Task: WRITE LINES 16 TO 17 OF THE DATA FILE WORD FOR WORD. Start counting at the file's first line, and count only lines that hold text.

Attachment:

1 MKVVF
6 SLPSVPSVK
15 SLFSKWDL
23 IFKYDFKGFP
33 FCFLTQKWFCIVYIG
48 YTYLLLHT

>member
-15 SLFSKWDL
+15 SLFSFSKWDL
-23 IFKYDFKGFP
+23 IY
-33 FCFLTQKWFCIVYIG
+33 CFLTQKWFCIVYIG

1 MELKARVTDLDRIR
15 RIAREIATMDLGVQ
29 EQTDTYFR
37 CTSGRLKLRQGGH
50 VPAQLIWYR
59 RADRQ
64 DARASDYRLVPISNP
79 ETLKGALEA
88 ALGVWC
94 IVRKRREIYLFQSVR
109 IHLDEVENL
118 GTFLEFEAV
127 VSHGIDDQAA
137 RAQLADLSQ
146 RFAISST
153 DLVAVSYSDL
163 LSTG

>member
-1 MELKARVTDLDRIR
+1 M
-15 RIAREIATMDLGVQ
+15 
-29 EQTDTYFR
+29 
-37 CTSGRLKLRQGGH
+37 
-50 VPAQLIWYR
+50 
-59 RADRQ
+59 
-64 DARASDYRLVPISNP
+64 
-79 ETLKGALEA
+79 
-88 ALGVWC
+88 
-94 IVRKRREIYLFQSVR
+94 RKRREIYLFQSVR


29 EQTDTYFR
37 CTSGRLKLRQGGH